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Weekend link dump for December 13

An oral history of Mork and Mindy.

In doing too much reading on the tragic mass shooting in San Bernadino, I happened to come across this New Yorker story about Amy Bishop, a microbiologist at the University of Alabama who shot six of her colleagues, killing three of them, after being denied tenure. It’s absolutely riveting. Go read it now.

I wouldn’t mind seeing a bill like this introduced in the 2017 Legislative session.

“Nearly two dozen beer drinkers in Oregon, California and Washington state have banded together in a lawsuit seeking to block the planned merger of the two biggest beer-makers in the world on antitrust grounds.”

One hundred years of general relativity, though of course it would be less than that if you were traveling close to the speed of light.

What tougher than diamonds means in real life.

“New York City is being sued over a new rule requiring chain restaurants to put salt-shaker icons on menu items that contain high levels of salt.”

I don’t have anything intelligent to say about this, I just like saying the word “starquake”.

A “where are they now?” feature on nine one-time YouTube sensations.

There are aspects of gun violence that are predictable. Everyday violence is linked to alcohol use, it’s linked to past histories of violence. It’s linked to social networks of violence.”

“The wide availability of dangerous, non-native snakes in the United States comes courtesy of the reptile lobby, a group of snake dealers, hobbyists, and trade groups that has fought for years against government efforts to restrict the trade in Burmese pythons, spitting cobras, and other scary snakes.” Yes, we are in the thrall of Big Snake.

“I mean, say what you will about our 17th century ancestors, but at least they didn’t have a second tulip bubble in 1657.”

What Scalzi says.

Our national Milgram experiment, and the background chorus behind it.

“An online class is enough training to qualify for a concealed-carry permit in some states, while soldiers and police officers are trained for months or years. Even this training has not been sufficient to keep some police officers from fatally shooting unarmed black men and boys. Do we really think an online certification is enough to enable average Americans to take the law into their own hands?”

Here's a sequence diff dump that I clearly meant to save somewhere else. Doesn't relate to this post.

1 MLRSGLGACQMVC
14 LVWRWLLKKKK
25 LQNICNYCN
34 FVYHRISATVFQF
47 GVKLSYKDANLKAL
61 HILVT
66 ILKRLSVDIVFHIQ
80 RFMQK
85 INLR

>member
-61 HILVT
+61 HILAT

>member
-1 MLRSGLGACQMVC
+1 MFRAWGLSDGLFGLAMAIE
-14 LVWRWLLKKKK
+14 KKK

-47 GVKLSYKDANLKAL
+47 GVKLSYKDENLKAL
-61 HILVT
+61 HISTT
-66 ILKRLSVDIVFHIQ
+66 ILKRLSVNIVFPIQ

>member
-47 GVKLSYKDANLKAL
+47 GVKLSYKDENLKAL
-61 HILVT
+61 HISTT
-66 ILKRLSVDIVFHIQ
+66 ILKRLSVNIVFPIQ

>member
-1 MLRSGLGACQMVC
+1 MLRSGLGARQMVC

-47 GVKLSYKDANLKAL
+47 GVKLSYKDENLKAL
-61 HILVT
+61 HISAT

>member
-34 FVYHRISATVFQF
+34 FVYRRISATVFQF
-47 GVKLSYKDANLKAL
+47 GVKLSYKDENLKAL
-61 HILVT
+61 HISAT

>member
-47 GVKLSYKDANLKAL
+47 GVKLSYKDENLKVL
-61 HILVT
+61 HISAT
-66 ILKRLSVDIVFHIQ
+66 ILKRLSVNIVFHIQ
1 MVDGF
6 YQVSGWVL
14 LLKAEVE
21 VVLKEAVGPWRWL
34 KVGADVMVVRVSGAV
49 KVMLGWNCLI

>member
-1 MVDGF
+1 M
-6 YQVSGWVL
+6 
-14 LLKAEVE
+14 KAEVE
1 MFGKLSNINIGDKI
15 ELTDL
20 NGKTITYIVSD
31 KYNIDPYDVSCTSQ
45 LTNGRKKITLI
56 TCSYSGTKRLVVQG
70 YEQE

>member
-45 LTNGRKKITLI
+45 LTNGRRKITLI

Why should “Santa Claus Is Coming to Town” be more authoritatively canonical than, say, “Here Comes Santa Claus”?”

“There’s another equally valid way of seeing Trump: that he is the (perhaps unintended) consequence of religious conservatives’ quest for a politician-savior.”

“Trump is the logical end result of an endless series of assaults on not just American liberalism, but on democratic institutions themselves, by the American right for many years. It is the long-term creep of radicalization of the right come home to roost.”

“This is just some girl throwing a hissy fit, as far as I’m concerned.”

“It is the height of journalistic cowardice to attack the president behind your children. If your kids are shaken by what they see on cable news, then don’t let them watch cable news. In fact, that’s a very good notion of child-raising all on its own.”

“The whole point of dog-whistle politics is subtlety and coded language. Trump’s racism, however, is explicit and overt.”

Three words: Test tube puppies. You’re welcome.

RIP, John “Hot Rod” Williams, former NBA player.

#StayMadAbby. Indeed.

“With the sudden stroke of a gavel on Saturday night, representatives of 195 countries reached a landmark climate accord that will, for the first time, commit nearly every country to lowering planet-warming greenhouse gas emissions to help stave off the most drastic effects of climate change.”

RIP, Audrey Lawson, civic leader and advocate for children.

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